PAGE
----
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Diaspora Kitchen Festival highlights traditional Cameroonian cuisine

Chefs at work during the Diaspora Kitchen Festival in Cameroon   -  
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For several years in Cameroon, the trend among chefs has been the progressive ditching of local cuisine in favour of Western gastronomy.

Cameroonian chefs, supported by Afro-American colleagues, are working to reverse this trend through the first Diaspora Kitchen festival, which aims to promote traditional Cameroonian cuisine.

"We are the ambassadors of this cuisine, of certain dishes that tend to disappear. For example, the leaves of foléré are unfamiliar to many except in the northern regions, many do not know that we can highlight this. So, that's the goal, this why we are invited today to showcase these dishes that tend to disappear" explained chef Armand Ewodo

Another chef, Eloge Fankam, showcased the advantages of pre-prepared koki

"Well, this is flour based koki, I make traditional koki with red oil as we do conventionally. But the advantage with this product is that it is already prepared. We don't have the time to wash the seeds and work on them, to remove all the skins and impurities, it's already clean, we just add water, we add the elements, salt, chilli and then red oil", he said.

Cameroonian cuisine is rich and diverse. The Diaspora Kitchen festival is the first of its kind. According to the organizers, the festival aims to standardize and codify Cameroonian gastronomy and train local professionals who work in hotels and restaurants teaching them traditional dishes to introduce to the public.

"Using stock cubes is not good for your health, using too much salt is also not good and the same applies to oil. We have to go back to the source of what we did before. Because a grilled fish with a maillonaise which is only a substitute product, it has no flavour and it's a chemical product, it is necessary that we Africans, Cameroonians, realize that we are turning towards something which can destabilize our culinary education even for our children and future generations", affirmed Christian Abegan, an expert in gastronomic strategy.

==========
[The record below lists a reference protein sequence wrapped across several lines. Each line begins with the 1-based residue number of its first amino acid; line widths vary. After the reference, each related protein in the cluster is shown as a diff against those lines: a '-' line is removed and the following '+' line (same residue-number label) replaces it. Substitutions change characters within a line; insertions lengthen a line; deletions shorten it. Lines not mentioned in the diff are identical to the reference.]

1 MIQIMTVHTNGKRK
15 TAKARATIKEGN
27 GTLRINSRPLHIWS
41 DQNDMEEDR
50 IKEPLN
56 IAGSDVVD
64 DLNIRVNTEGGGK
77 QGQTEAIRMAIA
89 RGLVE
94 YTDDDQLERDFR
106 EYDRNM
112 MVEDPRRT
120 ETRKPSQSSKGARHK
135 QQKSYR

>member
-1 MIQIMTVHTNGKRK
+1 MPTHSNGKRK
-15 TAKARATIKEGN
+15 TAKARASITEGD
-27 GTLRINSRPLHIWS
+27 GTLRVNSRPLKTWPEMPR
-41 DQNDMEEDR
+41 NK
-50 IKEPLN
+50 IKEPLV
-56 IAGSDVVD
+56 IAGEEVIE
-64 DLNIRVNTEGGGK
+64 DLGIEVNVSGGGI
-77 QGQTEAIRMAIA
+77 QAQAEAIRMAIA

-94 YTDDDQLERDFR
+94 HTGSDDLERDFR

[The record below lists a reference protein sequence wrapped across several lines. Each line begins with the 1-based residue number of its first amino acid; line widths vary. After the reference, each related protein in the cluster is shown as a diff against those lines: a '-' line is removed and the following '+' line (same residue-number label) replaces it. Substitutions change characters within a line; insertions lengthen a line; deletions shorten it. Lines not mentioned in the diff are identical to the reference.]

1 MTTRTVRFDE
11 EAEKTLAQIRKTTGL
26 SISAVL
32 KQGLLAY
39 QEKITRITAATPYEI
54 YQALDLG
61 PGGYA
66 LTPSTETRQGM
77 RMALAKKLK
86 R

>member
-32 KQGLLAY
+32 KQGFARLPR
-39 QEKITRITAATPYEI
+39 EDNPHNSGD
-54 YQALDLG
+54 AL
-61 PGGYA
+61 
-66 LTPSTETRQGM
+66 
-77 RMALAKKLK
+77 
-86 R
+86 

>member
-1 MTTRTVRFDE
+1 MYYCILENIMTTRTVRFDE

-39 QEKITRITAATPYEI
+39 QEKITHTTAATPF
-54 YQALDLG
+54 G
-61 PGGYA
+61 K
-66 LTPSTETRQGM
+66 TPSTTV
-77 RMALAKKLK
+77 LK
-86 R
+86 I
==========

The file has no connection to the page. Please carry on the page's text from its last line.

The transmission of this culinary heritage was done through tasting sessions focused on traditional dishes

A festival dedicated exclusively to the culinary art that came to celebrate the Cameroonian cuisine.

Africanews correspondent in Cameroon, Lambert Ngouanfo, added:

"At the end of the exchanges between Cameroonian and Afro-American chefs, culinary standards were defined to allow traditional Cameroonian dishes and meals to be more attractive in restaurants both in Cameroon and abroad.
The objective of the organizers is to make Cameroonians stop rejecting their own culinary heritage in favour of meats, poultry and other dishes imported from Europe or Latin America".

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